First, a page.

After approving an ordinance for Quincy’s new Rules of Order and Procedures in a 4-1 vote to meet new state requirements, the city approved proclamations for October, naming it Domestic Violence Awareness and Breast Cancer Awareness month.
They also addressed an annexation request for UF/IFAS and adjacent property owners around the I-10 intersection on Pat Thomas Parkway. A representative of the Shaw property on the south side of I-10 approached the city for voluntary annexation. UF/IFAS director is receptive to the voluntary annexation and will initiate the University of Florida’s approval process, according to a staff memo.
The entire proposed annexation area includes a total of approximately 1,706 acres. “This has been priority #1 for annexation from 2000,” said Planning & Zoning director Bernard Piawah. “This is a very important asset for Quincy and they’ll be on Quincy utilities.”
City manager Jack McLean said the city has enough current capacity for water and sewer in that area. Talquin has been serving the area. Utilities director Mike Wade said the city also has a lift station on the south side of I-10 as well as one at IFAS. “They are connected so no additional impact. Any further development would need an additional lift station,” said Wade.
McLean said the city will be meeting with Talquin Electric to talk about any impact to their interlocal agreement. The board gave unanimous approval.
Mike Wade also gave a report to the council on a DEP requirement to update its wastewater treatment plant permit that expired August 14th. The state DEP has given Quincy a draft permit after a review by the department. That draft includes three changes: A copper-monitoring was changed from monthly samplings to quarterly. A sink-monitoring was removed. An expanded mercury monitoring , left out of the previous monitoring in the previous permit, was changed from testing once a month over 3 years to 4 tests in the next 12 months.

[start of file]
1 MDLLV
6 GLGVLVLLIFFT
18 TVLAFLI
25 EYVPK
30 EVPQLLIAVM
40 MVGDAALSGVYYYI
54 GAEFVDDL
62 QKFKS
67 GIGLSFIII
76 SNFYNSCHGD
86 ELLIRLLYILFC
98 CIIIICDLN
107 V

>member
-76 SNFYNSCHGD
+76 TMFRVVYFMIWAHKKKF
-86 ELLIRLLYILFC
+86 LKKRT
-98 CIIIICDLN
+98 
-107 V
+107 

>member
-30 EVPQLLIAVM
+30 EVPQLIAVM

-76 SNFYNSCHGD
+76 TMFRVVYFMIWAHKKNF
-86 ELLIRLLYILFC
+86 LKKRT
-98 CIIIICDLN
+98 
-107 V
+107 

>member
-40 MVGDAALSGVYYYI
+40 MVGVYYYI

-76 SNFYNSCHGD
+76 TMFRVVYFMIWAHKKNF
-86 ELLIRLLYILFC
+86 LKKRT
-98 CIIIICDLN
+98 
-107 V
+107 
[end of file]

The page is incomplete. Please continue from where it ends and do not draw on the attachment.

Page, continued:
Then the fireworks came, after an audit report from Ronald Thompkins of the Watson Rice CPA firm. “We have had reconciliation problems in the past and city staff has hired a reconciliation firm to complete the reconciliations. This will be faster and cost you less. This is a good move. They’ll be reconciling month by month and will come up with some valid numbers. It’s worth the extra time. The approach staff is taking will save additional money,” said Thompkins.
“Reconciliations have not been done month by month. It becomes exponentially worse,” said city manager Jack McLean. When asked what the rationale for not getting it done, McLean said, “There’s no excuse for it.”
During commissioners’ concerns, Derrick Elias said reserve amounts have fluctuated up and down. “It sounds like our reserves are being manipulated or fabricated,” he said.
McLean responded that neither had been done. Elias then made a motion to terminate the manager, and it was seconded by Micah Brown. The city attorney advised the board they had to give notice to do that. “That requires two weeks’ notice in the charter. You must hold a public hearing,” said Jerry Miller.
It will be on the agenda at the next Quincy meeting.
Commissioner Larry Edwards followed with comments on the city’s finances. “There is reason for concern - we’re tight. But when a commissioner calls someone publicly a liar, that needs to be reported. It’s despicable to call a staff member a liar. We need to look into ethics charges about his commission seat and position,” said Edwards.
Following the meeting, city manager McLean said about the alleged commissioner behind his being called a liar. “I don’t appreciate being called a liar. It’s uncalled-for, unpro-fessional, and not a good representative as a sitting commissioner. The previous year’s utility revenues were way down because of a very warm winter and cooler summer. We expected $30 million and only got $27 million. We ended this fiscal year $2 million short, in a large part because of the weather. It’s unfair to blame any one person responsible. The question is, is the city better than before? Don’t look consistently at one commissioner’s personal agenda, and I don’t know what that is,” said McLean. He said reserves fluctuate every year.
“Funds left over at the end of the year either go into reserves or get paid out as needed for bills,” he said. “Reserves are funded by cash flow. If we have overage, it goes into reserves. If it needs to be paid out it goes out on bills.”